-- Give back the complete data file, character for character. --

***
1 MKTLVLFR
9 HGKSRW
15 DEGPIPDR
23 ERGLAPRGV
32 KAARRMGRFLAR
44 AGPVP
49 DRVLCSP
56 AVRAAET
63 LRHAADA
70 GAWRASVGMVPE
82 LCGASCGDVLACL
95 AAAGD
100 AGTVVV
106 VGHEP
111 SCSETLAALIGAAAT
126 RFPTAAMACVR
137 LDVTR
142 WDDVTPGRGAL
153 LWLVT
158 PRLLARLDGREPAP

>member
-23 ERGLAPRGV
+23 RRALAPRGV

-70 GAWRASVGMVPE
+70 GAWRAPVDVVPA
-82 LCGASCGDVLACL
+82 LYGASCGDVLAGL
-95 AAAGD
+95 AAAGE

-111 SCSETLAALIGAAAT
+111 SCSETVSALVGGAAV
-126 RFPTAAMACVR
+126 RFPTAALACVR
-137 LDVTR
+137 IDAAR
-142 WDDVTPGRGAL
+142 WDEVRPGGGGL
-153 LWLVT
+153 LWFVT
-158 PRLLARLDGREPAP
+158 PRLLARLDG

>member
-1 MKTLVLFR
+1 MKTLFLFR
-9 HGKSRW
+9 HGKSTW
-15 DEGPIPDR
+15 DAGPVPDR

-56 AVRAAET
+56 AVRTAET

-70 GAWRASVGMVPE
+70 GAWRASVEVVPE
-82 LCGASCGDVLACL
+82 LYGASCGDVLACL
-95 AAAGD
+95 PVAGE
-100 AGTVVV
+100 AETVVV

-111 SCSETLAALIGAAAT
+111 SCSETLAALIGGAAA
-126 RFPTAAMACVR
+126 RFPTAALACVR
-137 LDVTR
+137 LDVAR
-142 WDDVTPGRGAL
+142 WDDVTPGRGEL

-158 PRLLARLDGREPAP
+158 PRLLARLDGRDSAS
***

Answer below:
1 MKTLVLFR
9 HGKSRW
15 DEGPIPDR
23 ERGLAPRGV
32 KAARRMGRFLAR
44 AGPVP
49 DRVLCSP
56 AVRAAET
63 LRHAADA
70 GAWRASVGMVPE
82 LCGASCGDVLACL
95 AAAGD
100 AGTVVV
106 VGHEP
111 SCSETLAALIGAAAT
126 RFPTAAMACVR
137 LDVTR
142 WDDVTPGRGAL
153 LWLVT
158 PRLLARLDGREPAP

>member
-23 ERGLAPRGV
+23 RRALAPRGV

-70 GAWRASVGMVPE
+70 GAWRAPVDVVPA
-82 LCGASCGDVLACL
+82 LYGASCGDVLAGL
-95 AAAGD
+95 AAAGE

-111 SCSETLAALIGAAAT
+111 SCSETVSALVGGAAV
-126 RFPTAAMACVR
+126 RFPTAALACVR
-137 LDVTR
+137 IDAAR
-142 WDDVTPGRGAL
+142 WDEVRPGGGGL
-153 LWLVT
+153 LWFVT
-158 PRLLARLDGREPAP
+158 PRLLARLDG

>member
-1 MKTLVLFR
+1 MKTLFLFR
-9 HGKSRW
+9 HGKSTW
-15 DEGPIPDR
+15 DAGPVPDR

-56 AVRAAET
+56 AVRTAET

-70 GAWRASVGMVPE
+70 GAWRASVEVVPE
-82 LCGASCGDVLACL
+82 LYGASCGDVLACL
-95 AAAGD
+95 PVAGE
-100 AGTVVV
+100 AETVVV

-111 SCSETLAALIGAAAT
+111 SCSETLAALIGGAAA
-126 RFPTAAMACVR
+126 RFPTAALACVR
-137 LDVTR
+137 LDVAR
-142 WDDVTPGRGAL
+142 WDDVTPGRGEL

-158 PRLLARLDGREPAP
+158 PRLLARLDGRDSAS